$ pip install matplotlib

Unfortunately, as previously mentioned, all is not so easy in the world of Mac OS X 10.7, and the difficulty lies with libpng 1.5, installed with Mac OS X 10.7's version of X11. Briefly put, Matplotlib 1.0.1 is not compatible with libpng 1.5 due to a change in the API. Fortunately, the fix is already applied up-stream and will probably be a part of Matplotlib 1.0.2, or 1.1.0, or whatever the next released version is.

Until the next release, the Matplotlib sources in Git can be used. Instead of pulling the sources from the Matplotlib SourceForge site, you need to pull them from the Matplotlib GitHub site. I'm not sure if this GitHub site is "official," but is looks to be.

All that is needed is to build Matplotlib from source instead of using pip, so the installation procedure is now:

$ brew install python
$ brew install gfortran
$ brew install pkg-config
$ easy_install pip
$ pip install numpy
$ cd $HOME
$ git clone https://github.com/matplotlib/matplotlib.git
$ cd matplotlib
$ python setup.py build
$ python setup.py install

And now you're good to go! Hopefully this will become much easier with the next official release of Matplotlib.

Posted Thu 21 July 2011 by Justin Holewinski in General (Homebrew, Mac OS X, Matplotlib)

The Beauty of C++ Templates

Every so often, I'll get a random C++ question from a friend or colleague.  Most of the time the answers are trivial, at least for someone who has a history with the language.  Other questions make me stop and ponder, searching for the best "C++" way to do something.  Yesterday, the question was simple and the solution turned out to be equally simple, but getting to the solution made me stop and appreciate some of the cool things one can do with C++ templates.

The Problem

The problem was simple.  Suppose you have a C++ template class/struct that is parameterized by a single type, e.g.

template<typename T>
class my_data {
  // ...
private:
  T element_;
};

The Solution

Now, the question is, "how do I write a method for this class/struct that maps the type of T to an enumeration value?"  For context, the real problem involved mapping T to an MPI data type, e.g. (float -> MPI_FLOAT), (double -> MPI_DOUBLE), etc..

The first thought for anyone familiar with containers may be to explicitly generate a map, e.g. std::map in this case, to hold all possible mappings from the C++ type (via typeid()) to the MPI type (really just an integer).  Such a solution is certainly valid and may be the best way to approach the problem in another language such as C# or Java.  After pondering the "C++" solution to the problem for a few minutes, my colleague and I came up with a fairly elegant solution involving templates.  Or, at least I found it quite elegant.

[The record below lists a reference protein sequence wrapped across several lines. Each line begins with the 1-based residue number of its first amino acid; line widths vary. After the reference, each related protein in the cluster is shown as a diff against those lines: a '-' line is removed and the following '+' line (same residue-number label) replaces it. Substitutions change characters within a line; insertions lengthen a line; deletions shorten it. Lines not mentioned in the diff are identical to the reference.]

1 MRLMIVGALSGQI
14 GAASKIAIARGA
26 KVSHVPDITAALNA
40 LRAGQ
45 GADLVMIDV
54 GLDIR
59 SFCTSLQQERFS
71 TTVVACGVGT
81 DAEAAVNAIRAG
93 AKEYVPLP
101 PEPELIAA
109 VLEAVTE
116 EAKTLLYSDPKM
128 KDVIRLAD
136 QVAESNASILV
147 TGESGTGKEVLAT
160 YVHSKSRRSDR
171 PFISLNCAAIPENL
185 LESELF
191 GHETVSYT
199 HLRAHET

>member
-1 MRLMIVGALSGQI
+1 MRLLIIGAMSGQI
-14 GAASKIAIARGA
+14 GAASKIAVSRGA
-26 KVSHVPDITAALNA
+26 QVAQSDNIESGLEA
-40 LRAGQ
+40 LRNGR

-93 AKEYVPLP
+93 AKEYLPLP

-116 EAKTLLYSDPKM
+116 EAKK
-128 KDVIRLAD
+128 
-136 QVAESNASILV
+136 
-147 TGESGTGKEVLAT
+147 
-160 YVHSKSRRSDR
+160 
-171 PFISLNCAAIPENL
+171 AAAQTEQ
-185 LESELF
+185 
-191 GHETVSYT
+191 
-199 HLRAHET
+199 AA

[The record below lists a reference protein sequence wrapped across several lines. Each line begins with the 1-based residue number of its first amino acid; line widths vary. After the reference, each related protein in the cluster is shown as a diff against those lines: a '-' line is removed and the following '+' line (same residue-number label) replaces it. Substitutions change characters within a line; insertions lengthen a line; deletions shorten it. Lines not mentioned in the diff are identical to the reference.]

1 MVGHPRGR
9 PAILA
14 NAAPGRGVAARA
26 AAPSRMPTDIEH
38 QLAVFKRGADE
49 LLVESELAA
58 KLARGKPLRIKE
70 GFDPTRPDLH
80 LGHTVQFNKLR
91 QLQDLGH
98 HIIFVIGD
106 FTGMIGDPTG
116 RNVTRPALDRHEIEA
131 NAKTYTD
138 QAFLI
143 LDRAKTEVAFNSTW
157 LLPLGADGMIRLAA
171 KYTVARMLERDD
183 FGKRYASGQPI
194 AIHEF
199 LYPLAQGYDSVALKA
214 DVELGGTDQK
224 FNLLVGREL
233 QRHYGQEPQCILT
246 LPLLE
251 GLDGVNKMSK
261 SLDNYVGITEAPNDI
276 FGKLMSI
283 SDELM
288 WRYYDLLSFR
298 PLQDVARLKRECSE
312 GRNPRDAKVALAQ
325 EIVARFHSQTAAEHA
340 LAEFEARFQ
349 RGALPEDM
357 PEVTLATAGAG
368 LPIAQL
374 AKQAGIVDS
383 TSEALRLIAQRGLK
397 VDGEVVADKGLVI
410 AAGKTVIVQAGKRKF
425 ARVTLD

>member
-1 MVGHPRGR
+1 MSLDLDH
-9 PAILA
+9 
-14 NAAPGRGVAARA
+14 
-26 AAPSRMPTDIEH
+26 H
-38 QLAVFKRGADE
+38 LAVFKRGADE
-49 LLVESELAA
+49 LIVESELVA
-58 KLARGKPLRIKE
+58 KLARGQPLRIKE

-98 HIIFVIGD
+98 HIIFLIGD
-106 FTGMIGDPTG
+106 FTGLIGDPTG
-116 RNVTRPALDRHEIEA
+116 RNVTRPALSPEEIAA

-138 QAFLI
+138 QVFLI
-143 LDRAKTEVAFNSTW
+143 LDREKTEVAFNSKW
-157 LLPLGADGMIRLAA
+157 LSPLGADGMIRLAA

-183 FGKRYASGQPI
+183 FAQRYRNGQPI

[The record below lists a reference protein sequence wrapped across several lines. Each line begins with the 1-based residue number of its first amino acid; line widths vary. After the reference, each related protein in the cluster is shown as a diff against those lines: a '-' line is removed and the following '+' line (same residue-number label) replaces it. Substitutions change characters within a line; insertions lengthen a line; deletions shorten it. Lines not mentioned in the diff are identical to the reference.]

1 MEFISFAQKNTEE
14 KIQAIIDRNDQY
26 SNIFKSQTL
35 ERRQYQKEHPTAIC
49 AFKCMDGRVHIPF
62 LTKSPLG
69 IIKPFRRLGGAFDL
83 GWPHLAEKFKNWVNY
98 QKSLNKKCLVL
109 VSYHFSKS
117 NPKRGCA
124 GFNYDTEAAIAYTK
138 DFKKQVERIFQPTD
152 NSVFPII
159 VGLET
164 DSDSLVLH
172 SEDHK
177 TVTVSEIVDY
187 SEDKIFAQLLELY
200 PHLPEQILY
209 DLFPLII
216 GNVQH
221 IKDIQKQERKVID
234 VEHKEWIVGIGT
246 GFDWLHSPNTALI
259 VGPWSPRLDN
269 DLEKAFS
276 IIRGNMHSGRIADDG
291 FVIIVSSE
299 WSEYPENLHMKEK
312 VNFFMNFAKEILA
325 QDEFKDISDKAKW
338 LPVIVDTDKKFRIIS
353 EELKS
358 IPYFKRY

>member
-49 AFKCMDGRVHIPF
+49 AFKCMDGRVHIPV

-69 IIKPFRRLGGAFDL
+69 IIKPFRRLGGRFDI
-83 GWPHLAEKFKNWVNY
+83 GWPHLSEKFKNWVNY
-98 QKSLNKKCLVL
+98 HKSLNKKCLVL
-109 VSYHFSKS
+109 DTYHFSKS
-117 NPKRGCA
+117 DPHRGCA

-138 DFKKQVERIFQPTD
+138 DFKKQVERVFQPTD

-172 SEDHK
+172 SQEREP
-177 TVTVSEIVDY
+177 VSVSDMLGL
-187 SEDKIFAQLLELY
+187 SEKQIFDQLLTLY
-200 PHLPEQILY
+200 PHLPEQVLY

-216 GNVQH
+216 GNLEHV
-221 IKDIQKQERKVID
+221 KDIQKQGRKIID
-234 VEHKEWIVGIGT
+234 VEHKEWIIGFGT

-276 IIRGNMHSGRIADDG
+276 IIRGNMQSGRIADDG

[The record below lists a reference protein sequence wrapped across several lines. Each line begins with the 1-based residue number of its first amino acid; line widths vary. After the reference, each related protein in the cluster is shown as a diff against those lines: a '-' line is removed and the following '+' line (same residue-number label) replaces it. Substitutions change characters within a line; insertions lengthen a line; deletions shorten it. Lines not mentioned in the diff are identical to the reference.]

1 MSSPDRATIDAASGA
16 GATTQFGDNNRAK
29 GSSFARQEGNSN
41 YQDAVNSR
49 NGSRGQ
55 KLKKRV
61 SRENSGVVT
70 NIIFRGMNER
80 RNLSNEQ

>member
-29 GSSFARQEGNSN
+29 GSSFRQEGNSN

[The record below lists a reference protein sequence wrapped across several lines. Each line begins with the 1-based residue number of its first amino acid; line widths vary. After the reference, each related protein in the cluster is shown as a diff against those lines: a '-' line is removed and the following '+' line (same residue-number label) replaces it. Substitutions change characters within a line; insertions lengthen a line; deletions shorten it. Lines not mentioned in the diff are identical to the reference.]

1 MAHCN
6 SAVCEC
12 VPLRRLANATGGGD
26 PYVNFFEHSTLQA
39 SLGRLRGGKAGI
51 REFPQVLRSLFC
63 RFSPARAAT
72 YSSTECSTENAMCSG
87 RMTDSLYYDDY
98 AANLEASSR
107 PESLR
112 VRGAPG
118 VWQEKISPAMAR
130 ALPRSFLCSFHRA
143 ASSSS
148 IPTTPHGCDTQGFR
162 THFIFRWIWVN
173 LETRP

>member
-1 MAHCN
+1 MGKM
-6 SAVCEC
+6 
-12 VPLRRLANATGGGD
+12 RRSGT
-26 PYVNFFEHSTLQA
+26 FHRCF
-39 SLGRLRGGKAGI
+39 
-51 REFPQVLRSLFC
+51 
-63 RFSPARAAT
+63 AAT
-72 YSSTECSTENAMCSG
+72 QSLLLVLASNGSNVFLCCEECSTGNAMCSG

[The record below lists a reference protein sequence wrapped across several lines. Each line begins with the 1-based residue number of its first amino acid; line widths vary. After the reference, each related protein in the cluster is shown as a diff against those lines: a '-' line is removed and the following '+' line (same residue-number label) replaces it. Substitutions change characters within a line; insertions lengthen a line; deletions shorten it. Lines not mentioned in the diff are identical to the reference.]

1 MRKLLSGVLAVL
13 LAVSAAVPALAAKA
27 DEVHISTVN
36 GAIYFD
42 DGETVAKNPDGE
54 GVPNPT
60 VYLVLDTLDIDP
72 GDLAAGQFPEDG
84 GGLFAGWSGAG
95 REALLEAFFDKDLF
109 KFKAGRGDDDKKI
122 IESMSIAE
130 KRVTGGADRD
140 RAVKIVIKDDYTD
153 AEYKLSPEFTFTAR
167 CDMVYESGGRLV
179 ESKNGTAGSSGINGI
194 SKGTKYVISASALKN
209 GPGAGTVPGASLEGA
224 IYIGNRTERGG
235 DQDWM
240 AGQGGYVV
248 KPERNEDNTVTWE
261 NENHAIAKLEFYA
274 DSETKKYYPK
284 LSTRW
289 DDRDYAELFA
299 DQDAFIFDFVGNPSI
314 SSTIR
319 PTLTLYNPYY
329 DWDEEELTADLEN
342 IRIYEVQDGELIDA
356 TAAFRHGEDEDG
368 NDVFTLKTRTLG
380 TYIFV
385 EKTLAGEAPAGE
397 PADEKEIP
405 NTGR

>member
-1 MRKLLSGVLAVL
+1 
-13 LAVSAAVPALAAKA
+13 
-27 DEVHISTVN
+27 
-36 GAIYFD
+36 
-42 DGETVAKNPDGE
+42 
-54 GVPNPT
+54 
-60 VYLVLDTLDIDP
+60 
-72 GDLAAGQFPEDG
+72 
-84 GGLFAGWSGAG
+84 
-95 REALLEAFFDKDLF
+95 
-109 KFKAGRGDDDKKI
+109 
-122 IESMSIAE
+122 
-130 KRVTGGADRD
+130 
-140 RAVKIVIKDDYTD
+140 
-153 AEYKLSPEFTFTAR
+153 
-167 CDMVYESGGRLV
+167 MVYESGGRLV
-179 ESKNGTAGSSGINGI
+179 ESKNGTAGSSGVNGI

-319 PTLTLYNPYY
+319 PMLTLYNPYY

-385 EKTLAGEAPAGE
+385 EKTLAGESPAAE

/**
 * This struct wrappers the MPI data type value for the given C++ type.
 *
 * Any valid MPI data type value must have a corresponding explicit template
 * instantiation below.
 */
template<typename T>
struct mpi_type_wrapper {
  int mpi_type;
  mpi_type_wrapper();
};

// Explicit instantiation for `float'
template <>
mpi_type_wrapper::mpi_type_wrapper()
: mpi_type(MPI_FLOAT) {}

// Explicit instantiation for `double'
template <>
mpi_type_wrapper::mpi_type_wrapper()
: mpi_type(MPI_DOUBLE) {}

The mpi_type_wrapper struct is a convenient way to convert an arbitrary C++ type to an equivalent MPI type.  All one has to do is declare a local variable of type mpi_type_wrapper<T> (with appropriate T) and read the value of its mpi_type field.  Of course, none of this is specific to MPI in any way.  The only requirement is that an explicit instantiation of the constructor must be provided for any C++ types that are to be converted.

Why This Solution?

This solution strikes me as elegant for two reasons.  First, it is a solution that would be difficult, if not impossible, to express in many other languages.  Second, and most interesting to me, there is no run-time overhead associated with this solution.  You can even compile this with RTTI turned off.  Any reasonable compiler automatically inlines the appropriate constructor, then constant propagation replaces any uses of the mpi_type field with the appropriate MPI_* enumeration value.  There is no memory overhead associated with explicitly keeping a map at run-time, nor any time overhead of performing a map look-up.  The final code just uses the constant value!  If you do not believe me, check out this example:

/**
 * Some template class that needs to know the MPI_DataType value for its
 * template parameter type.
 */
template<typename T>
struct some_type {
  void printType() {
    mpi_type_wrapper<T> wrap;

    printf("My Type: %d", wrap.mpi_type);
  };
};

int main() {
  some_type<float> floatClass;
  some_type<double> doubleClass;

  floatClass.printType();
  doubleClass.printType();

  return 0;
}

And the generated code?

_main:
  pushq %rbx
  leaq L_.str(%rip), %rbx
  movq %rbx, %rdi
  xorl %esi, %esi
  xorb %al, %al
  callq _printf
  movl $1, %esi
  movq %rbx, %rdi
  xorb %al, %al
  callq _printf
  xorl %eax, %eax
  popq %rbx
  ret

Conclusion

While this example is probably trivial for most experienced C++ programmers out there, including myself, I always find myself stopping and appreciating such solutions.  In this case, C++ templates provide such an elegant and efficient solution that I cannot help feeling giddy.

Posted Fri 01 April 2011 by Justin Holewinski in Programming (C++)